on my list of things to do!”

So Frog ran after the list, over the hills and swamps, but the list blew on and on.

DSC_0002Frog returned without the list to a despondent Toad.

“I cannot remember any of the things

that were in my list of things to do.

I will just have to sit here

and do nothing,” said Toad.

Toad sat and did nothing.

Frog sat with him.

Eventually, Frog said that it was getting dark and they should go to sleep, and Toad remembered the last item on the list:

Go to sleep.

Checklists are common in both everyday life and in complex and hazardous industries, such as aviation and medicine. They are sometimes seen as a panacea. They are certainly helpful, for many reasons: aiding memory, encouraging thoroughness and consistency, incorporation mitigations from risk assessments and investigations, and co-ordinating teamwork. But checklists cannot account for the total variety of situations that may arise, especially rare problem situations that perhaps have never been thought possible. In such cases, checklists may encourage an unhelpful dependency when fundamental knowledge and experience, pattern recognition, and indeed creativity may be required. Such events are sometimes referred to as ‘black swans’ (Taleb, 2010). Two of the characteristics of black swan events, according to Taleb, are:

“First, it is an outlier, as it lies outside the realm of regular expectations, because nothing in the past can convincingly point to its possibility. Second, it carries an extreme ‘impact’.”

One such black swan event occurred on 4 November 2010. Just four minutes after take off, climbing through 7,000ft from Singapore Changi Airport, an explosion occurred in one of the engines of QF32, a Qantas Airbus A380. Debris tore through the wing and fuselage, resulting in structural and systems damage. The crew tried to sort through a flood of computer-generated cockpit alerts on the electronic centralized aircraft monitor (ECAM), which monitors aircraft functions and relays them to the pilots. It also produces messages detailing failures and in certain cases, lists procedures to undertake to correct the problem. Nearly all the non-normal procedures are on the ECAM.

They crew recalled an “avalanche” of (sometimes contradictory) warnings relating to engines, hydraulic systems, flight controls, landing gear controls, and brake systems. David Evans, a Senior Check Captain at Qantas with 32 years of experience and 17,000hrs of flight time, was in an observer’s seat during the incident. Interviewed afterwards, he saidWe had a number of checklists to deal with and 43 ECAM messages in the first 60 seconds after the explosion and probably another ten after that. So it was nearly a two-hour process to go through those items and action each one (or not action them) depending on what the circumstances were” (Robinson, 8 December 2010).

The Pilot in Command, Captain Richard de Crespigny (15,000hrs) wrote, “The explosion followed by the frenetic and confusing alerts had put us in a flurry of activity, but Matt [Matt Hicks, First Officer, 11,000hrs] and I kept our focus on our assigned tasks while I notified air traffic control … ‘PAN PAN PAN, Qantas 32, engine failure, maintaining 7400 and current heading’”… “We had to deal with continual alarms sounding, a sea of red lights and seemingly never-ending ECAM checklists. We were all in a state of disbelief that this could actually be happening.” (July 21 2012).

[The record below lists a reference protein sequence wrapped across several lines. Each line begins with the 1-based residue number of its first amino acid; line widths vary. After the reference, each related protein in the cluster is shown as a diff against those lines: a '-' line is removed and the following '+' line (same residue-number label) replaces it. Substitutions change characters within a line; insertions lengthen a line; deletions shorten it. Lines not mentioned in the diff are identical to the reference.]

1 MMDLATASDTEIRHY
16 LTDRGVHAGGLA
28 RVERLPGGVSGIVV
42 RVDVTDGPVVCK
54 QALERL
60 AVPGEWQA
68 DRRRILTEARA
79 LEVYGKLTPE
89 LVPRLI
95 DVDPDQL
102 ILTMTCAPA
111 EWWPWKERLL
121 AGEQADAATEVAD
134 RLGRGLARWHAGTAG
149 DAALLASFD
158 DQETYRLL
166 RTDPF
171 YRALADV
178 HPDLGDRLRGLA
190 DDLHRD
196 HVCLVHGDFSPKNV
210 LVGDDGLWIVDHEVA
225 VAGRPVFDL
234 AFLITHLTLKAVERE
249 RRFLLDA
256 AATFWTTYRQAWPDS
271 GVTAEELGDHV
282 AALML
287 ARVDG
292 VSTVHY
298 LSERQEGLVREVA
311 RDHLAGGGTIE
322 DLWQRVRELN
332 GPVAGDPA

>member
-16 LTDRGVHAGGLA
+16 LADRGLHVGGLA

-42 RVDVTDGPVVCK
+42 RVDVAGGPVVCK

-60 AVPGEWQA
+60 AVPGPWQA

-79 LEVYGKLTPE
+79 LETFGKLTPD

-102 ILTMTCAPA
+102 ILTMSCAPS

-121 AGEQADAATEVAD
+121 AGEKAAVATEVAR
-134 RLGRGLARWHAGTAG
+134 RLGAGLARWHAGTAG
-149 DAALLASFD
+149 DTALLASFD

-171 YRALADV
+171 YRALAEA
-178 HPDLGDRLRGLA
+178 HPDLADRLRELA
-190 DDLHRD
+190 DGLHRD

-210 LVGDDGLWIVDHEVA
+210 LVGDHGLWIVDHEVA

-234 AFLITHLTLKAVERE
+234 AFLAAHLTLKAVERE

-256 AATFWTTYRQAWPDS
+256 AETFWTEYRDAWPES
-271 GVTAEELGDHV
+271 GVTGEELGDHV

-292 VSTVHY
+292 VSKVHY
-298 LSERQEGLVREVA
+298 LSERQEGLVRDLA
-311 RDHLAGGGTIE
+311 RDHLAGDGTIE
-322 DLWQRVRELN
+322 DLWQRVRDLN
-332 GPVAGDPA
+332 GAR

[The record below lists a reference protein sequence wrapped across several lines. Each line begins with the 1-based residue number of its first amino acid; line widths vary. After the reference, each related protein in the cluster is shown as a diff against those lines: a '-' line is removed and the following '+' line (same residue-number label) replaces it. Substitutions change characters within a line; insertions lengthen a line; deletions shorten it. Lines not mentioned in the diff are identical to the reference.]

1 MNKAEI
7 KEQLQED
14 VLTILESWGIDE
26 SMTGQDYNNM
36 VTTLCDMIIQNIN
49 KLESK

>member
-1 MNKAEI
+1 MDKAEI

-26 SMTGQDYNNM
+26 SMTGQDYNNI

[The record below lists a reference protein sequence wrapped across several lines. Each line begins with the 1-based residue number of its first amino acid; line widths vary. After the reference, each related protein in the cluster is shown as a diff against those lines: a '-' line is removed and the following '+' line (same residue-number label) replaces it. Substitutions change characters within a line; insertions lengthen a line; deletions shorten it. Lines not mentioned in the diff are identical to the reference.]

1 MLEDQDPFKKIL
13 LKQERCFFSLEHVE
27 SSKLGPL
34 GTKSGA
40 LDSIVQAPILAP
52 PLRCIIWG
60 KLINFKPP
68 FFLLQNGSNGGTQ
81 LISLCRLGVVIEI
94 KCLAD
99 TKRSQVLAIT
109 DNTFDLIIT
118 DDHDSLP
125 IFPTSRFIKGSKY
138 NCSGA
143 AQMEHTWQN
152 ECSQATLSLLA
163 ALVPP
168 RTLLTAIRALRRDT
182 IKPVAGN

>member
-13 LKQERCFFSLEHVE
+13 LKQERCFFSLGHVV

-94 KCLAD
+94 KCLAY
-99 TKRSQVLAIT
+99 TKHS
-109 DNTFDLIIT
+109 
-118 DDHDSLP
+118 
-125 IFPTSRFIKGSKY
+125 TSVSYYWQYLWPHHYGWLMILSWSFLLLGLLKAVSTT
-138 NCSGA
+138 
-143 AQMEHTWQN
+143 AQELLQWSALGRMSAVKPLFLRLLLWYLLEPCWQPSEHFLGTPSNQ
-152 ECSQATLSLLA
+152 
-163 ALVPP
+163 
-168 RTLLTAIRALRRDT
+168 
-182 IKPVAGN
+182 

In an article in the Wall Street Journal, Andy Pasztor wrote that “Capt. Richard de Crespigny switched tactics. Rather than trying to decipher the dozens of alerts to identify precisely which systems were damaged, as called for by the manufacturer’s manuals and his own airline’s emergency procedures, he turned that logic on its head—shifting his focus to what was still working“. “We basically took control” said de Crespigny, “Symbolically, it was like going back to the image of flying a Cessna“. This strategy is reminiscent of Safety-II and appreciative inquiry, rather than focusing only on what is going wrong, focus on what is working, and why, and try to build on that.

When he was asked if he had any recommendations for Qantas or Airbus concerning training for ECAM messages in the simulator, Captain David Evans noted, “We didn’t blindly follow the ECAMs. We looked at each one individually, analysed it, and either rejected it or actioned it as we thought we should. From a training point of view it doesn’t matter what aeroplane you are flying airmanship has to take over. In fact, Airbus has some golden rules which we all adhered to on the day – aviate, navigate and communicate – in that order“. Similarly, Captain Richard de Crespigny notedI don’t trust any checklist naively.” Rather than getting lost in checklists that no longer worked, he made sure that his team were focusing on what systems were working. On an Air Crash Investigations programme Qantas Flight 32 – Emergency In The Sky, he said “We sucked the brains from all pilots in cockpit to make one massive brain and we used that intelligence to resolve problems on the fly because they were unexpected events, unthinkable events.”

Checklists have been an enormous benefit in a number of sectors, especially aviation and now medicine, but we must remember that they can never represent all possibilities, as  work-as-imagined will tend to deviate from work-as-done – through ineffective consultation, design, and testing, though incremental changes and adjustments, or through rare surprises and emergent system behaviour. That being the case, we must not forget about the importance of supporting and maintaining our human capacities for anticipation, insight, sensemaking, flexibility, creativity, adjustment and adaptation. In practical terms, this might mean: